In our 12th installment of online fly tying seminars, Colin took the veterans through tying the always versatile Woolly Bugger. This fly will attract almost any North American fish, in any condition, year round. For this session, Colin chose the most effective color for our area (olive) but also noted that black, white, or chartreuse can work as well.
The group started with a size 8 hook and added lead wrap to help get the fly down into deeper water faster. Other components included 6/0 thread, marabou (tail), flash (less is more), hackle (optional if you want more of a leech pattern) and chenille. By the end of the session, everyone was tying like a pro.
Story Time with Larry focused on what many consider the most productive form of fly fishing, nymphing. This sub-surface technique puts your fly where the fish spend the vast majority of their time eating and when done right — although not as visually appealing as dry fly fishing — catches a lot more fish.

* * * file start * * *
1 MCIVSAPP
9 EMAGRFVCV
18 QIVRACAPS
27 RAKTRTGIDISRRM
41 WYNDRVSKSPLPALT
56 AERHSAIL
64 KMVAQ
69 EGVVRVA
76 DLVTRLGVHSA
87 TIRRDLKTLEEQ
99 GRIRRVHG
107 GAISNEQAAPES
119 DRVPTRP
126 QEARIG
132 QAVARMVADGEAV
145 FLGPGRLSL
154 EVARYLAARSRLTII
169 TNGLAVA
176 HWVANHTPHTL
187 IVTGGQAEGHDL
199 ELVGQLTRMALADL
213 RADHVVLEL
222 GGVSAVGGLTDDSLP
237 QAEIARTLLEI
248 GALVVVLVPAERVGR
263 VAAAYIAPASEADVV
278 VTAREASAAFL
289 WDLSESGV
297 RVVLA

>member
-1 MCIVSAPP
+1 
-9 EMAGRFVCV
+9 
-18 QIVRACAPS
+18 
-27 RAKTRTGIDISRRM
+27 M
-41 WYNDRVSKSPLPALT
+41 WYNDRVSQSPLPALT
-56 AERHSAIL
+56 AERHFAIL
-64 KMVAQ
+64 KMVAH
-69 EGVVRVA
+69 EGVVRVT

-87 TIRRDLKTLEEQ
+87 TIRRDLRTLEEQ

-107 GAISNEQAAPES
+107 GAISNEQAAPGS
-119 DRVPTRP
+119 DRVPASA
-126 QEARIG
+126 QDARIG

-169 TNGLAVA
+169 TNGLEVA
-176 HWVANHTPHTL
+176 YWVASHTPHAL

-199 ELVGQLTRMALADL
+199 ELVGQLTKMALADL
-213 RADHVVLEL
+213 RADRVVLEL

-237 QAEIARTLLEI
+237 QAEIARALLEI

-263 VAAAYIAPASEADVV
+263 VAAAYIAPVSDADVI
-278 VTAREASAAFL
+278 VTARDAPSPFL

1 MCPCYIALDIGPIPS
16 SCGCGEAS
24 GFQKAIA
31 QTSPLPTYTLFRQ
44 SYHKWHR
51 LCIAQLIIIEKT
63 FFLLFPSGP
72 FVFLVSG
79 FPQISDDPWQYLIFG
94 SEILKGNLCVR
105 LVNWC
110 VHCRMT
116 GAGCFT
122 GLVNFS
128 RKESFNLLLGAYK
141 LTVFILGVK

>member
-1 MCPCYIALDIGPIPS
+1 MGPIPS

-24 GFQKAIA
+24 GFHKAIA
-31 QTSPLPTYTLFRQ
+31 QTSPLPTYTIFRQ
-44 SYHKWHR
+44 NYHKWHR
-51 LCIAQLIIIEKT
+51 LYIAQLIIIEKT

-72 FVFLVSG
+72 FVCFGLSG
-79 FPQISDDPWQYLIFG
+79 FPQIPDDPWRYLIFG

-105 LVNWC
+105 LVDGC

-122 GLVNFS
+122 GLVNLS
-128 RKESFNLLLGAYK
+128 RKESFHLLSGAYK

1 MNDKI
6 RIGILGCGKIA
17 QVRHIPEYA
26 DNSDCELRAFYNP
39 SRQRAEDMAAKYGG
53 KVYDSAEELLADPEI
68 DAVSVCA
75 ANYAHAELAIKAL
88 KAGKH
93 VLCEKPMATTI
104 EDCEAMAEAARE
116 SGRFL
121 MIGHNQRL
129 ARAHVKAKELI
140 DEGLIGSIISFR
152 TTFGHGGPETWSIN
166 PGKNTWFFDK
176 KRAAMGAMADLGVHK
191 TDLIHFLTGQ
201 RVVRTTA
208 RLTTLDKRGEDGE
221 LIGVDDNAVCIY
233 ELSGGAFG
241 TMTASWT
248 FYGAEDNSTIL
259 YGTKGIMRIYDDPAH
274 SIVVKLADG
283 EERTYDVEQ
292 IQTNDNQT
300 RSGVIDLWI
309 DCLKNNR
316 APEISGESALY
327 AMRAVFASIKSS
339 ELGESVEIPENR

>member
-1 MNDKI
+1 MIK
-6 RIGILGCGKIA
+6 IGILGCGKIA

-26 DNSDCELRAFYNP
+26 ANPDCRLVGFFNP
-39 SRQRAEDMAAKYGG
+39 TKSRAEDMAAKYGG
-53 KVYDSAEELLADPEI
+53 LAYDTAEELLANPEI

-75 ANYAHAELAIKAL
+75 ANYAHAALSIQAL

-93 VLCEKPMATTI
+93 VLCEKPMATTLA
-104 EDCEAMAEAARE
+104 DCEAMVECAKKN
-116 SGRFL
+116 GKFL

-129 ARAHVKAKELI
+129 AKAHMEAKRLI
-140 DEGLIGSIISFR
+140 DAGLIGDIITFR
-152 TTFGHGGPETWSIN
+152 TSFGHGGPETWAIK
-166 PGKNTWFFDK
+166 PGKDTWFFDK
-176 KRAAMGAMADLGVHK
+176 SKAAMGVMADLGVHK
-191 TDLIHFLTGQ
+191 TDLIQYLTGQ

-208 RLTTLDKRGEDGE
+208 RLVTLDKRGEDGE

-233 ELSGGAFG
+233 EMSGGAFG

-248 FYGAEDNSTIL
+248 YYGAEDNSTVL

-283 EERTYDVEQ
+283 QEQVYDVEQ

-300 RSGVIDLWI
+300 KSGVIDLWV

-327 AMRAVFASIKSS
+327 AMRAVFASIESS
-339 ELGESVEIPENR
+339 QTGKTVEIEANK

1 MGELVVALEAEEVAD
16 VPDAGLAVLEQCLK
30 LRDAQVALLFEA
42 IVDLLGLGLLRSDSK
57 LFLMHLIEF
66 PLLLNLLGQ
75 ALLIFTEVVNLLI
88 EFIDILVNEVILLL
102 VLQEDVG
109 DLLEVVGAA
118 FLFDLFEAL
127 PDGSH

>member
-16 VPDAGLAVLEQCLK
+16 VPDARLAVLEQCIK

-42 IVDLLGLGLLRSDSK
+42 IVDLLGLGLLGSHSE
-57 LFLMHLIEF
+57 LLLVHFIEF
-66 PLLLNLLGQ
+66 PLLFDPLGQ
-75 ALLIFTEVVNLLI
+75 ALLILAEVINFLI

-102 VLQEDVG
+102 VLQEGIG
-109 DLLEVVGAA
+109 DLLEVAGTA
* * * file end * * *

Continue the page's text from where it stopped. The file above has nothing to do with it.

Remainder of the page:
Larry and the panel focused the session on the effective use of tandem rigs or fishing with a strike indicator. Whether using a tandem rig (with a dry fly on top and nymph below) or using a strike indicator, the goal is to get the nymph to bounce along the bottom where the trout expect it. Other insights included not letting the dry fly or strike indicator drag your fly, as this will cause it to look unnatural and thereby avoided by hungry trout. It is also imperative to keep the line tight for the set, so keep your rod tip up. If you have any questions or would like to participate in any of our upcoming fly tying sessions at Fort Detrick, please reach out to me at any time at firstname.lastname@example.org or go to our Facebook page at Project Healing Waters — Frederick Chapter.
By Andrew Frutiger